Saturday, December 24, 2005
Friday, December 23, 2005
Wednesday was an early start considering my late night! Instead of going to the clinic I went with Jenny (my replacement) to the local children’s hospital and visited some patients we had referred and brought them christmas gifts. A 6 month old I had referred to the feeding center weighing 3.4 kg was now much better, weighing 4.8 kgs at 7 months…still small of course, but she had chubby cheeks which is always a good sign! After that we went to the clinic. That afternoon we had our Christmas party. It was quite different than your average western party. It was quite African…loud singing, dancing, cheering etc. The staff definitely had a great time.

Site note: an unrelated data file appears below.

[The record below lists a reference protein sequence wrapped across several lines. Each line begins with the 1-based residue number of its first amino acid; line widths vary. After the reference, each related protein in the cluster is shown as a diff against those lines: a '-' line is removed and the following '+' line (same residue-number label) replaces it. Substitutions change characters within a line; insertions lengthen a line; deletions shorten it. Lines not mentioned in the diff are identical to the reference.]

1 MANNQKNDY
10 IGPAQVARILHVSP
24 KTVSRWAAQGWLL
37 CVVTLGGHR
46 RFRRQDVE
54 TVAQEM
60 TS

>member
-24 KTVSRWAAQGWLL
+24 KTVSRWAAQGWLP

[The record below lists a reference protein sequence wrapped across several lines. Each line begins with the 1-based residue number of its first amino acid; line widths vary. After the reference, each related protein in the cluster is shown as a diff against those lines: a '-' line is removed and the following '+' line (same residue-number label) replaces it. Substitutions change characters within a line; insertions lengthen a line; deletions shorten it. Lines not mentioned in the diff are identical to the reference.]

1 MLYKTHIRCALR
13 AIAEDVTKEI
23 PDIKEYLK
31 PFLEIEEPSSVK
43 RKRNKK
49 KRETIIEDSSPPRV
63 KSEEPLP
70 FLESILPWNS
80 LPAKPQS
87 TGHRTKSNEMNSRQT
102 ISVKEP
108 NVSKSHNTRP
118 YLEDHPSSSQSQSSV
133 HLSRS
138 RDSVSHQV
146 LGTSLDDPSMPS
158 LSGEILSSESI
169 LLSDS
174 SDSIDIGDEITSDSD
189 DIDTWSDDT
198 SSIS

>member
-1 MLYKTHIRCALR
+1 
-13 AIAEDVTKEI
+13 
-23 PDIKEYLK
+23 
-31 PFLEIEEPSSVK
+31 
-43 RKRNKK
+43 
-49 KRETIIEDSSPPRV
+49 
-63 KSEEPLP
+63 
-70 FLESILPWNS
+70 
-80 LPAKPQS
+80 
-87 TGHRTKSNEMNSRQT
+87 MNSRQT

Thursday was my first clinic day and the last of this year as my staff is now on holiday! I saw about 30 patients and it was easy to get back into the swing of things. One of the nurse’s ask if I would see the patients on my own in Krio or if I needed translation. I said ‘well, I’m not sure if I remember everything”. Her response was “try, if you get stuck, call us”. So I did. And I was in their on my own for the majority of the day seeing patients in Krio…once in a while asking one of the nurses to come in and help out! The most fun part of the day was playing Santa. I bought cookies for all of the children and let each child pick out a stuffed animal. They loved it.
It’s Christmas time. My staff has taken leave up until the new year. So for me this is a quieter period…time to catch up on sleep, work on admin stuff (statistics etc), enjoy the season etc. We have some visitors coming from the Anastasis as well so I’m sure we’ll have a great Christmas here in Freetown.
I’ll post some pictures on my blog sometime soon!
Posted by Sandra's Latest... at 3:54 PM
Thursday, December 22, 2005